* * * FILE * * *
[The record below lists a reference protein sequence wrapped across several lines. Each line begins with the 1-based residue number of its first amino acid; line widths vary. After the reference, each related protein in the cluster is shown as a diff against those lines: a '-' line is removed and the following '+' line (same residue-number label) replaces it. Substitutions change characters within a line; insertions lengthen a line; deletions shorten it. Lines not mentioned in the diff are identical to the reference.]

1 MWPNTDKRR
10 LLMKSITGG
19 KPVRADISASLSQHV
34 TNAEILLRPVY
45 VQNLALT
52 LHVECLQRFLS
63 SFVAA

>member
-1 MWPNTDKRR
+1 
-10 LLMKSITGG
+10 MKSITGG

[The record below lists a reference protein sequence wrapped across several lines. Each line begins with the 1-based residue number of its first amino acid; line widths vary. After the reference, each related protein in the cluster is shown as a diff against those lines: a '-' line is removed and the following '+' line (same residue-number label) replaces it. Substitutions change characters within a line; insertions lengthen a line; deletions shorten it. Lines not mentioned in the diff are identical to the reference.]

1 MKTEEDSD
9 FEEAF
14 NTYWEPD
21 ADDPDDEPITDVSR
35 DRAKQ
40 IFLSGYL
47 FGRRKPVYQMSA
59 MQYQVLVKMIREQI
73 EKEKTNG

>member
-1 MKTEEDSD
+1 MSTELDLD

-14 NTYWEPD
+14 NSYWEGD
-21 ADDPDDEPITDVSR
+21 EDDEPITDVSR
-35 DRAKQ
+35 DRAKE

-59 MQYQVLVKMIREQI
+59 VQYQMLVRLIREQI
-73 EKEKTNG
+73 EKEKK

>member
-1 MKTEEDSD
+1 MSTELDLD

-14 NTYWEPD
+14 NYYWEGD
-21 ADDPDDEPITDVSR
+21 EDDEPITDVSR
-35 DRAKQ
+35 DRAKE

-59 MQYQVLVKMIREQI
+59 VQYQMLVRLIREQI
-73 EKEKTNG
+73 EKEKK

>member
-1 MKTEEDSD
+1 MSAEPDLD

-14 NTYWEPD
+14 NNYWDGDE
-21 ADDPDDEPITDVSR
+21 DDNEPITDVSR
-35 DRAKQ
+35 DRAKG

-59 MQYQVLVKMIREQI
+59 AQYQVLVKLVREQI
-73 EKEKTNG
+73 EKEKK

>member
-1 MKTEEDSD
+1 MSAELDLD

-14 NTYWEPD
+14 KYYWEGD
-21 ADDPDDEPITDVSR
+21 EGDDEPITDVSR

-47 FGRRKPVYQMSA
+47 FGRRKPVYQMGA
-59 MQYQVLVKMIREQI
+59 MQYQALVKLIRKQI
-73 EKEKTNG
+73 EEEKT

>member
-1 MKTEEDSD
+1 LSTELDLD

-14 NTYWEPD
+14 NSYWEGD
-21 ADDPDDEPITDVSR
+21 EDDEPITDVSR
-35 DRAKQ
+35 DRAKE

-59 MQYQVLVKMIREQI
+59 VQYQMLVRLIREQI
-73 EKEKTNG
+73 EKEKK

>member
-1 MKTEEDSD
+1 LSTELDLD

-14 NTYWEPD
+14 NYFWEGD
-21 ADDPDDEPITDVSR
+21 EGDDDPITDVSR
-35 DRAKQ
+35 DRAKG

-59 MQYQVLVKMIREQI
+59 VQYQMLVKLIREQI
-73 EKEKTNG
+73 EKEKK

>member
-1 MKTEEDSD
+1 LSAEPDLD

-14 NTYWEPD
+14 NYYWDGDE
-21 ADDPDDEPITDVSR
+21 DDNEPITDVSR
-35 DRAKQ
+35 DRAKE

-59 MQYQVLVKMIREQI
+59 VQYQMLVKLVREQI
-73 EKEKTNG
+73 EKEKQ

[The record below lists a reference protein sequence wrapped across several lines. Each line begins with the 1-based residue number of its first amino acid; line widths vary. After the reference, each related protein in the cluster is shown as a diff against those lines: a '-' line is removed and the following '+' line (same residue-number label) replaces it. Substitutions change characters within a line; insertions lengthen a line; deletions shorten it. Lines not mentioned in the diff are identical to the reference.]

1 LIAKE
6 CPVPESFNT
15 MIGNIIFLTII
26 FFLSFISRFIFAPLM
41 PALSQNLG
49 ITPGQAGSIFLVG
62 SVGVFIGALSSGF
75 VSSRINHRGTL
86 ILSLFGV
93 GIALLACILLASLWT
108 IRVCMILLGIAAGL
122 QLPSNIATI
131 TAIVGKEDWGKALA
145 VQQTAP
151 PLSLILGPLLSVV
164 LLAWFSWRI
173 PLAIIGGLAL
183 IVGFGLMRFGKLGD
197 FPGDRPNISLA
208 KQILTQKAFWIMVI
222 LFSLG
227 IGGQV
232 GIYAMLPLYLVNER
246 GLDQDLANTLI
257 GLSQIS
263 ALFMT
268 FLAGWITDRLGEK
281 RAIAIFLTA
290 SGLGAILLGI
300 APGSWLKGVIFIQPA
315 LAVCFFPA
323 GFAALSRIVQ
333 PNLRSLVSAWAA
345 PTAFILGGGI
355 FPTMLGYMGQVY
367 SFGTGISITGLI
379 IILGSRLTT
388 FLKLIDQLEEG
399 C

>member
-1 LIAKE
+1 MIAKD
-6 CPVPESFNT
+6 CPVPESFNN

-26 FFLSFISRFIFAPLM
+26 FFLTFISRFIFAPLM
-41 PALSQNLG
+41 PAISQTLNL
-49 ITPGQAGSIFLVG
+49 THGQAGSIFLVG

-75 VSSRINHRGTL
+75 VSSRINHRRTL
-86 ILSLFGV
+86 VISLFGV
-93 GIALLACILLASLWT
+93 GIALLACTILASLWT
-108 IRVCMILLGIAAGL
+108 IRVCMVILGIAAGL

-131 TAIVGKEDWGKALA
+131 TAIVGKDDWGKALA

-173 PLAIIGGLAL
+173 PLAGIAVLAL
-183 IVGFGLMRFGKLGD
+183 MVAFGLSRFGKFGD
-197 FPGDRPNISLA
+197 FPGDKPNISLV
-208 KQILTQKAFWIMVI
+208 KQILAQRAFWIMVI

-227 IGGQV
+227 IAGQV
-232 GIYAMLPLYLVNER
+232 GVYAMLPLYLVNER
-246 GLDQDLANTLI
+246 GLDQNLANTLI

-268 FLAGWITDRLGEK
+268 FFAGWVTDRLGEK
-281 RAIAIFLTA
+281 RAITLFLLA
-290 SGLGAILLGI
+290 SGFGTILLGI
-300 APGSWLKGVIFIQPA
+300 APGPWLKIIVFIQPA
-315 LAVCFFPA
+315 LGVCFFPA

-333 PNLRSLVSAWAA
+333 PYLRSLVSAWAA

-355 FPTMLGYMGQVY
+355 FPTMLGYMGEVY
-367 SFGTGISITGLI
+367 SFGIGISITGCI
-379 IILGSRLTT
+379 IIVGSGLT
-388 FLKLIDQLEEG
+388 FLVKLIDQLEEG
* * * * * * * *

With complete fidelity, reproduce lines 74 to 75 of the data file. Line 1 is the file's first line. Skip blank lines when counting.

-73 EKEKTNG
+73 EEEKT